My thinking on leadership is that we will move away from what Cisco’s CEO John Chambers describes as “command and control” leadership to a more collaborative model. Here is a link to Cisco’s 2009 CSR Report that explains their vision a little more in depth: http://www.cisco.com/web/about/ac227/csr2009/governance/index.html

Instead of dictating the top-down vision of the organization, good leaders should focus on removing obstacles for employees so that good ideas can come to fruition faster. To do this it will be necessary that a feedback loop is established and that a safe environment for discourse and creativity is ensured. I also think leaders should become very good connectors within their organization. Through meaningful contact with employees in different areas of specialization, they will recognize opportunities to create cross functional connections and teams.

I think leadership training that focuses on deeper issues like living with purpose will help people be better leaders. The adolescent, stereotypical types of ego-driven leadership of the past won’t work in many industries. In order for many to achieve the emotional maturity and listening skills required to lead in a collaborative environment, businesses have to accept that success isn’t just about business — it helps define who we are and give us a sense of purpose.

I’m still chewing on this one…

January 17, 2010 Peter Chee

I think networking has changed because the channels have changed. In the last few years the Internet feels like its gone through another paradigm shift with everything becoming social. From all that I’ve seen over the last few years it seems like you have earn social capital before you can really earn market capital. I have to agree with you on “the new path is simply about building real relationships based on collaboration and shared knowledge”.

Direct marketing seems like a thing of the past. At least it is for me because I don’t find any joy out of 1% response rates. I do support my local chamber of commerce, but, I don’t attend the monthly “business happy hour”. I seems weird to attend those kinds of events and expect to make a connection with someone in a meaningful way.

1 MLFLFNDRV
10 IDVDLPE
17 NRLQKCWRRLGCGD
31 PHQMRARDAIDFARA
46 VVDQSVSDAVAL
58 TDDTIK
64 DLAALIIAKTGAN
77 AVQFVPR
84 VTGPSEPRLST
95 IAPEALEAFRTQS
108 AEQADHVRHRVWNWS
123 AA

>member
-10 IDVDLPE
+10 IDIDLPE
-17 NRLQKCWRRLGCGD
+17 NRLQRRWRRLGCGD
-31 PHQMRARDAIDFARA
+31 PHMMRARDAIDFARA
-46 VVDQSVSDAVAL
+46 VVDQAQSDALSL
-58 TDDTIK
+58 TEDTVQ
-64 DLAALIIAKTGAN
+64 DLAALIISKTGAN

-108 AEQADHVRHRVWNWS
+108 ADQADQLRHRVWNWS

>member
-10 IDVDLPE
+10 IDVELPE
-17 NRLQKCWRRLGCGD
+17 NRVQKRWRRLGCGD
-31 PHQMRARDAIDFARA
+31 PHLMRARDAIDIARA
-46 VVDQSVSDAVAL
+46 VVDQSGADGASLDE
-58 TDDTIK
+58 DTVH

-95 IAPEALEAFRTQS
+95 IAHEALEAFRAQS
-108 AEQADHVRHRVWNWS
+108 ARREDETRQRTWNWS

What I do like is being hyper-connected through various online social channels and being able learn from others and to share information when I can. It’s the accelerated serendipity that allows crazy-fast connections where you can quickly earn trust — enough trust to want to do business with someone and perhaps even create a friendship along the way. I doubt I’d learn as much about someone and their business after one year of attending “business happy hours” than I would in a few weeks of following someone on Twitter.

When it comes down to it, I would have to say I would always pick someone to business that I trust over the person that I don’t know and has a cheaper price point. In fact, I would rather pay more for a service if I knew I could trust them than to hire someone that just offered me the lowest price. Shannon, what’s your method of purchasing a service like?

I also think generational differences are coming into play now — Gen Y’s built the technology social platform and views of what is important to this generation are greatly impacting the meaning of networking and how business will be conducted going forward. That’s probably a discussion for another day…

January 20, 2010 Ari Herzog

If you don’t participate in Chamber of Commerce-sponsored events, why do you pay membership dues?

January 21, 2010 Peter Chee

I don’t go to the Business Happy Hours, but, I participate on a few of their committees and help out in other ways. I find more value in serving on the committees with others than hanging out in a networking setting.

January 22, 2010 Domingo

Peter, be careful many contacts you make online may be not exactly how they appear. Nothing compares to the opportunity of meeting people face to face, it´s true that may be you could not make a lot of meaningful relations but maybe you can reach one or two that will make it worth.
I`m really in favor of online networks, but what makes humans different from other animals is the capacity to communicate with others, share things and get to discuss things you don`t share with them, and there´s not most genuine way than connecting face to face.